Picture of Peter PhillipsPeter Phillips is Clinical Professor of Medicine in the Division of Infectious Diseases at the University of British Columbia


Canada’s response to the COVID-19 pandemic is not strong enough. Despite school closures, measures being taken at borders to minimize spread, and social distancing efforts, and despite the recent announcement of $82 billion to support the business community and the economy, more effort is urgently needed. New cases doubled over 4 days before reaching 1,426 on March 22nd, which was after a week of containment measures. Canada’s initial lack of a robust border policy or mandated supervised quarantine program for both incoming travellers and contacts of documented cases has impaired our ability to contain the epidemic here. If the main goal of our response is merely to try to flatten the epidemic curve in order to reduce the extent to which hospitals become overwhelmed, we will fail in Canada. Another very important goal must be to reduce the percentage of the population who will ultimately become infected, which has been estimated to between 10% and as high as 60% if there is inadequate containment, resulting in a massive death toll. Lessons from other countries and recent observations need to be urgently incorporated into our national strategy.

Taiwan’s early and multifaceted response to COVID-19 successfully prevented uncontrolled spread in the community. It included a comprehensive border policy, mandated supervised quarantine utilizing a short text message service (“mHealth”), and rigorous case finding with contact tracing. Taiwan had previously been predicted to have the 2nd largest number of exported cases outside China, given its proximity and number of daily flights, yet only 252 cases have been reported in Taiwan to date (March 26th), putting it well down the league table of cases by country and illustrating the effectiveness of their public health policy. In contrast, Canada was predicted to have the 14th highest number of cases, but now we have 3,579 cases (March 26th) and are right where we were predicted to be. With a multipronged intervention like Taiwan’s it is difficult to determine which components were most important; however, their success so far challenges a popular view that early temporary travel restrictions (which included quarantine) have more negative consequences than benefits and should not be recommended. While Taiwan’s approach may be difficult to emulate in low resource settings, high resource countries like Canada should be able to follow their example.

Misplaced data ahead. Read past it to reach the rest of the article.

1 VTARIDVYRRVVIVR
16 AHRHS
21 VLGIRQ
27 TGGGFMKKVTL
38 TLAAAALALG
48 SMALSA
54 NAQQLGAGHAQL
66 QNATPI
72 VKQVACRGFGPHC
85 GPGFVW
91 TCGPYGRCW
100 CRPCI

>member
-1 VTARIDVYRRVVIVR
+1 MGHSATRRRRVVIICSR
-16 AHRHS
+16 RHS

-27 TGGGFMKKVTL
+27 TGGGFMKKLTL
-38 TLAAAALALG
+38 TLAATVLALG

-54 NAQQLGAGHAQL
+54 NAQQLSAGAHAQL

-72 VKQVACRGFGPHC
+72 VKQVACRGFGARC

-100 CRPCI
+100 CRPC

Two clear examples of successful responses to major COVID-19 outbreaks, so far, come from China and South Korea. China’s highly efficient response that included what might be considered “draconian measures” is unlikely to be replicated in Canada. However, democratic South Korea managed to largely control its epidemic with an aggressive approach, which has included extensive testing for case finding, extremely detailed contact tracing, plus mandatory supervised quarantine with fines for infractions of up to $2,500 USD.

Convincing evidence is now emerging that cases may be contagious for days before they develop symptoms. Such evidence highlights a flaw in Canada’s previous program of allowing people returning from countries deemed to be ‘at risk’ (other than Hubei province and Iran) to self-monitor for symptoms, unsupervised and without self-isolation. That program was recently revised on March 12th to include instruction to returning travelers to self-isolate, but it remained neither mandatory nor supervised.